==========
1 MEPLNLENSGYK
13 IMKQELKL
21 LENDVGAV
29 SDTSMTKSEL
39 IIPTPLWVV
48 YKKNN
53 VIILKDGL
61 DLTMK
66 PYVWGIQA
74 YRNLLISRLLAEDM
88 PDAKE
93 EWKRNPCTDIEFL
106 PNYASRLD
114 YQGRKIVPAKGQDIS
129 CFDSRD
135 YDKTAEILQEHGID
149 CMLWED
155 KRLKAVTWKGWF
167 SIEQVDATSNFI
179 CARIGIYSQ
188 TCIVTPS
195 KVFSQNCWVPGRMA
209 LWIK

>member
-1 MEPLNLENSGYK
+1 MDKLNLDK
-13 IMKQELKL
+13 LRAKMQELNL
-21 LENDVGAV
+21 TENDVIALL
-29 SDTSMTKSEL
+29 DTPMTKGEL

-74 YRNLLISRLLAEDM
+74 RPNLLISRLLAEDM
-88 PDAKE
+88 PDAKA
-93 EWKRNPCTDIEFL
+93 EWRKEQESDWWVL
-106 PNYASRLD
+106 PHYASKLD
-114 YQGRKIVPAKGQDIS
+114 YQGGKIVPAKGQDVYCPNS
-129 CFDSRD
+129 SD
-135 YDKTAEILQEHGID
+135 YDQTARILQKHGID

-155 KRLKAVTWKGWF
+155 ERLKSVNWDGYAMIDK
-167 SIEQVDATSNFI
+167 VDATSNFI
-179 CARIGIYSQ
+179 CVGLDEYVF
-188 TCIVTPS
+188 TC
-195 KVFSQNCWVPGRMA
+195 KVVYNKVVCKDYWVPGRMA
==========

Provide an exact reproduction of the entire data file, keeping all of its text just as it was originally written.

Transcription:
1 MEPLNLENSGYK
13 IMKQELKL
21 LENDVGAV
29 SDTSMTKSEL
39 IIPTPLWVV
48 YKKNN
53 VIILKDGL
61 DLTMK
66 PYVWGIQA
74 YRNLLISRLLAEDM
88 PDAKE
93 EWKRNPCTDIEFL
106 PNYASRLD
114 YQGRKIVPAKGQDIS
129 CFDSRD
135 YDKTAEILQEHGID
149 CMLWED
155 KRLKAVTWKGWF
167 SIEQVDATSNFI
179 CARIGIYSQ
188 TCIVTPS
195 KVFSQNCWVPGRMA
209 LWIK

>member
-1 MEPLNLENSGYK
+1 MDKLNLDK
-13 IMKQELKL
+13 LRAKMQELNL
-21 LENDVGAV
+21 TENDVIALL
-29 SDTSMTKSEL
+29 DTPMTKGEL

-74 YRNLLISRLLAEDM
+74 RPNLLISRLLAEDM
-88 PDAKE
+88 PDAKA
-93 EWKRNPCTDIEFL
+93 EWRKEQESDWWVL
-106 PNYASRLD
+106 PHYASKLD
-114 YQGRKIVPAKGQDIS
+114 YQGGKIVPAKGQDVYCPNS
-129 CFDSRD
+129 SD
-135 YDKTAEILQEHGID
+135 YDQTARILQKHGID

-155 KRLKAVTWKGWF
+155 ERLKSVNWDGYAMIDK
-167 SIEQVDATSNFI
+167 VDATSNFI
-179 CARIGIYSQ
+179 CVGLDEYVF
-188 TCIVTPS
+188 TC
-195 KVFSQNCWVPGRMA
+195 KVVYNKVVCKDYWVPGRMA